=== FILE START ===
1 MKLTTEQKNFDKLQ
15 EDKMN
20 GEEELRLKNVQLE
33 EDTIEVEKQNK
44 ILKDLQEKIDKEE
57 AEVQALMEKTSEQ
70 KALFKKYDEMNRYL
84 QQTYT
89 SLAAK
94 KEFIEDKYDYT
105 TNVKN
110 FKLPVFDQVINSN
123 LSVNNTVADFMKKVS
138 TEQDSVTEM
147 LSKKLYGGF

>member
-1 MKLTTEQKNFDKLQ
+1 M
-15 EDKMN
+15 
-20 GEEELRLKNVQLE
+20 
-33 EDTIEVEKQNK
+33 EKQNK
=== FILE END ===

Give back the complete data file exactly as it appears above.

1 MKLTTEQKNFDKLQ
15 EDKMN
20 GEEELRLKNVQLE
33 EDTIEVEKQNK
44 ILKDLQEKIDKEE
57 AEVQALMEKTSEQ
70 KALFKKYDEMNRYL
84 QQTYT
89 SLAAK
94 KEFIEDKYDYT
105 TNVKN
110 FKLPVFDQVINSN
123 LSVNNTVADFMKKVS
138 TEQDSVTEM
147 LSKKLYGGF

>member
-1 MKLTTEQKNFDKLQ
+1 M
-15 EDKMN
+15 
-20 GEEELRLKNVQLE
+20 
-33 EDTIEVEKQNK
+33 EKQNK